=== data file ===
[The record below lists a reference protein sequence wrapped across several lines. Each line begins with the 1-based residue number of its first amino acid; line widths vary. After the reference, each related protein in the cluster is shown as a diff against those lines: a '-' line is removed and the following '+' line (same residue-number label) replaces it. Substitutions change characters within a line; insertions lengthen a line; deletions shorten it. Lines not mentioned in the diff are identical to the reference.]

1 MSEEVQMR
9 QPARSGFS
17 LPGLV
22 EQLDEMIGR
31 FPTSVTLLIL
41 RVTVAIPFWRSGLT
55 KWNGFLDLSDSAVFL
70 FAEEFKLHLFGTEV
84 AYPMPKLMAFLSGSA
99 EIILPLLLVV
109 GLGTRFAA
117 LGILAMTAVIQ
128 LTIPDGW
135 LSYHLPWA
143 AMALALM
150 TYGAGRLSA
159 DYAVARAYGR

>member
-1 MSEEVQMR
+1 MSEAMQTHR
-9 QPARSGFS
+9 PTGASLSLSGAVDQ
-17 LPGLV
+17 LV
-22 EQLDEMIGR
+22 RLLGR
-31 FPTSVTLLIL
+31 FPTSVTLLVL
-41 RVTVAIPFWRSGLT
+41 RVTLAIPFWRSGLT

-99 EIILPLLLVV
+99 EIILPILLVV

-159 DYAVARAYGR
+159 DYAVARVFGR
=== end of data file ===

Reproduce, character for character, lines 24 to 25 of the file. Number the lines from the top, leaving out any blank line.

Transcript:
-17 LPGLV
+17 LV